The publication in 1986 of Anna Parnell's The Tale of a Great Sham
, scrupulously edited and annotated by Dana Hearne, was a landmark event in Irish women's history. For the first time the general reader was able to read an account of the land war written by the woman who at the time had been hailed as the Irish 'Joan of Arc'. She was now impoverished and disillusioned but remained acutely sensitive to Irish political developments.
Her version of the past was, as Hearne recognised: 'a searing attack on the male leadership of the Land League and a penetrating critique of its major political strategy - the strategy which came to be known as "Rent at the Point of the Bayonet". It is also a painfully revealing account of the inability of most key Nationalist men to work on an equal footing with Nationalist women.' Long out of print, this welcome re-publication - with a compelling overview of the period by leading feminist historian Dr Margaret Ward - will enable a new generation to decide for themselves whether the strategy developed by the male leadership, explained and criticised with such forensic precision by Anna, succeeded in producing no more than the 'ridiculous mouse' of the 1881 Land Act, which she believed supported landlord power and reinforced an ineffectual parliamentary path to political change in Ireland, rather than the radical mass movement she favoured.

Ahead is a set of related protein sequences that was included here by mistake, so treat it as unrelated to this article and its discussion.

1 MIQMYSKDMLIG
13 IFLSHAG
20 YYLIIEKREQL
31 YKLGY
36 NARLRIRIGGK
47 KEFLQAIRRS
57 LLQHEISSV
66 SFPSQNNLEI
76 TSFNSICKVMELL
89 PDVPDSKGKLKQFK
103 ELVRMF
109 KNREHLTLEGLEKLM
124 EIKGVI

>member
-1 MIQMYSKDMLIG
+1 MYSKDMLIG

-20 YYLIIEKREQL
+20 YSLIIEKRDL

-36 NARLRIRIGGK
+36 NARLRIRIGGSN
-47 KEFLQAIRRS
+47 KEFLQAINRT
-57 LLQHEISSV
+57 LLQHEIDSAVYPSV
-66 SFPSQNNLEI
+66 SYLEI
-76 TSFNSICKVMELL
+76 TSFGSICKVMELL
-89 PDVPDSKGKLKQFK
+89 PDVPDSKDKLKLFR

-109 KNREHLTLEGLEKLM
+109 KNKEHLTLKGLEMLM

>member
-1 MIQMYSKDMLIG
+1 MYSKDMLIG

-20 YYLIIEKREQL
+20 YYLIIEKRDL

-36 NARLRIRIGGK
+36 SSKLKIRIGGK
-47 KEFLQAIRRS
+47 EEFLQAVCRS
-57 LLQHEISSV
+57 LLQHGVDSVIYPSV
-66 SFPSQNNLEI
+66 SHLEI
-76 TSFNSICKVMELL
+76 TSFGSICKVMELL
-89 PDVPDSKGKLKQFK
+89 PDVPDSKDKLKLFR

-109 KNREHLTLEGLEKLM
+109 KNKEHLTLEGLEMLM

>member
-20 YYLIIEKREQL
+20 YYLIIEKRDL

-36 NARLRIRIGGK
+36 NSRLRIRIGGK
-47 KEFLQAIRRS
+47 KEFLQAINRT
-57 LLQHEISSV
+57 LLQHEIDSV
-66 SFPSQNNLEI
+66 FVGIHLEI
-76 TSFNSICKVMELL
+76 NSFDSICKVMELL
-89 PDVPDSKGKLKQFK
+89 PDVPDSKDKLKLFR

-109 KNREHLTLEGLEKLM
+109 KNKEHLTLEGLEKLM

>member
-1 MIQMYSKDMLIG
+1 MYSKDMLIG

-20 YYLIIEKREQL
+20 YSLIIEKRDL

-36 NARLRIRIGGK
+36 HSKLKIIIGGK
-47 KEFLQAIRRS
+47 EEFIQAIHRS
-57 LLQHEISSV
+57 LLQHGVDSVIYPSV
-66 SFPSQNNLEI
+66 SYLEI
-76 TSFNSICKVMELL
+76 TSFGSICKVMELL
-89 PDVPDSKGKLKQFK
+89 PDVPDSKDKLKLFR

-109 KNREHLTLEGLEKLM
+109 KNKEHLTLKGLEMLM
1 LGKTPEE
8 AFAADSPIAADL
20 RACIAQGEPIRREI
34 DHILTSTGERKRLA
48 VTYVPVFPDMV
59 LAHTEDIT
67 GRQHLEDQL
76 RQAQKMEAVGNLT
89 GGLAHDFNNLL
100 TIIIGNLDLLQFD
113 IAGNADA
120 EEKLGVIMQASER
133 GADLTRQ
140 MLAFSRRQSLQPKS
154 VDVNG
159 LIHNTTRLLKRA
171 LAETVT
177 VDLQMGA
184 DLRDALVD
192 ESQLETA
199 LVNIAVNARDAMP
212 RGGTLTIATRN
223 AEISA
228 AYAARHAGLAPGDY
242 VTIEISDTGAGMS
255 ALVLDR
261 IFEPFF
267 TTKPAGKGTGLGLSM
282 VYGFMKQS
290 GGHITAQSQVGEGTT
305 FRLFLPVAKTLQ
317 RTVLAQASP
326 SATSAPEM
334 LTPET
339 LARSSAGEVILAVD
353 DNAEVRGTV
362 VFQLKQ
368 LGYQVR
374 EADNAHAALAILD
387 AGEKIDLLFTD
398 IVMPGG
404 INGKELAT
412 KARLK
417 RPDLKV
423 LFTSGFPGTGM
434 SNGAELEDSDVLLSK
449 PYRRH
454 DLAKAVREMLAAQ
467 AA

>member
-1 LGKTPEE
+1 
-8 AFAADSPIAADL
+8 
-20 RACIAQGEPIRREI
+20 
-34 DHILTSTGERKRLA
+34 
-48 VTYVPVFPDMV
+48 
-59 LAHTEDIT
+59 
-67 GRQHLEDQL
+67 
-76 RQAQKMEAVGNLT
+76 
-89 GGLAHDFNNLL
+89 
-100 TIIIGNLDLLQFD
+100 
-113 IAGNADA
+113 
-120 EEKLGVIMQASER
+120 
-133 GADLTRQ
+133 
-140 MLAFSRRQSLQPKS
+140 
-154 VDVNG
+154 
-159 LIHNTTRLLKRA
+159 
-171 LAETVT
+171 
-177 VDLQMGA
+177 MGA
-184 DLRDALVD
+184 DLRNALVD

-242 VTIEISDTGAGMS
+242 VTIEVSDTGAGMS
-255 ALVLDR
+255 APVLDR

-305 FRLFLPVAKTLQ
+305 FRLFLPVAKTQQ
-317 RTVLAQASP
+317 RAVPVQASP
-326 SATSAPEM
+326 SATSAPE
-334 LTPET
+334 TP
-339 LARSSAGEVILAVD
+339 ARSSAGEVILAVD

Anna was a pioneering feminist and nationalist activist who challenged male authority and is a beacon to all who followed in her footsteps. The Tale of a Great Sham
is history in her words. Read, know, and celebrate Anna Parnell.
Tale of a Great Sham